The Saale originates on the slope of the Großer Waldstein mountain near Zell in the Fichtelgebirge in Upper Franconia (Bavaria), at an elevation of 728 metres (2,388 ft). It pursues a winding course in a northern direction, and after passing the manufacturing town of Hof, enters Thuringia. It flows amid well-wooded low mountains of the Thuringian Forest until it reaches the valley of Saalfeld. After leaving Saalfeld the Saale reaches Rudolstadt. Here it receives the waters of the Schwarza, in whose valley lies the ruined castle of Schwarzburg, the ancestral seat of the formerly ruling House of Schwarzburg.
From Saalfeld the Saale enters the limestone hill region north of the Thuringian Forest, and sweeps beneath the barren, conical hills enclosing the university town of Jena. It enters Saxony-Anhalt and passes the spa of Bad Kösen, washes numerous vine-clad hills and, after receiving the deep and navigable Unstrut at Naumburg, flows past Weißenfels, Merseburg, Halle, Bernburg and Calbe. It finally joins the Elbe just above Barby, after traversing a distance of 413 kilometres (257 mi)—shortened 14 kilometres (9 mi) by a bypass from its natural length of 427 kilometres (265 mi).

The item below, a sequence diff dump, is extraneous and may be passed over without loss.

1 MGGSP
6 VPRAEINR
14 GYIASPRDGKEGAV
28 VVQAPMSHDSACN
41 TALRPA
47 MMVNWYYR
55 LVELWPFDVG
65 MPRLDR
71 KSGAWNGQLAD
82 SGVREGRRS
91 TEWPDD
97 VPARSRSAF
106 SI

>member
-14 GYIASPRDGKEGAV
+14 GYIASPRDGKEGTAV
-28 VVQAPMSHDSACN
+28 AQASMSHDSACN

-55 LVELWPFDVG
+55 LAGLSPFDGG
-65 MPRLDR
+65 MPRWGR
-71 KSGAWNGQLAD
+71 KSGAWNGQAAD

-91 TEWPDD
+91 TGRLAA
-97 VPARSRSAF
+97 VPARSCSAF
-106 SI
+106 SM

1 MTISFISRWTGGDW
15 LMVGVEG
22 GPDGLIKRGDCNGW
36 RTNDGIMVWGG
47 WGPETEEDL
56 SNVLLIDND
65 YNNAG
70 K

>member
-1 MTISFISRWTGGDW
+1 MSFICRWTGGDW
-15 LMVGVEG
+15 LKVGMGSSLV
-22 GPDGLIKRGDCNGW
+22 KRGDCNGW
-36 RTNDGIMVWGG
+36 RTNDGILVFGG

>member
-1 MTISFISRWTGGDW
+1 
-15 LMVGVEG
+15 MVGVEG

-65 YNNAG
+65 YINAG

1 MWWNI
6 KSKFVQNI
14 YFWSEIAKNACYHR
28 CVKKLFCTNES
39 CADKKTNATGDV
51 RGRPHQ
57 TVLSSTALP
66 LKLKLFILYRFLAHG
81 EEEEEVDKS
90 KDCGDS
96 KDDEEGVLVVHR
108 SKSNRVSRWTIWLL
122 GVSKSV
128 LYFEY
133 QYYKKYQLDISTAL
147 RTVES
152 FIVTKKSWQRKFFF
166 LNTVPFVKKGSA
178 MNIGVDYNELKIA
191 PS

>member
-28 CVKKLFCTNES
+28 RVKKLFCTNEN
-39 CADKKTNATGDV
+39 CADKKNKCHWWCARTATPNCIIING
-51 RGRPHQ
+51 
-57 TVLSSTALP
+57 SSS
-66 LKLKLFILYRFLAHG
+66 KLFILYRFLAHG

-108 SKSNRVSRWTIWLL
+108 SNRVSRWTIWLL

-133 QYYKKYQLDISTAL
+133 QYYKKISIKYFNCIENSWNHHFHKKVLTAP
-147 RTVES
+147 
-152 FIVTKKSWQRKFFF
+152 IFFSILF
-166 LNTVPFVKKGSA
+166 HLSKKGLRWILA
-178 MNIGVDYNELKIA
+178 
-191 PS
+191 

The Saale is navigable from Naumburg and is also planned connected from Leuna with the White Elster near Leipzig by an unfinished canal. The soil of the lower part of its valley is exceptionally fertile, and produces, amongst other crops, large supplies of sugar beet. Among its tributaries are the White Elster, Regnitz and Orla on the right bank, and the Ilm, Unstrut, Salza, Wipper and Bode on the left. Its upper course is rapid. Its valley, down to Merseburg, contains many castles which crown the enclosing heights.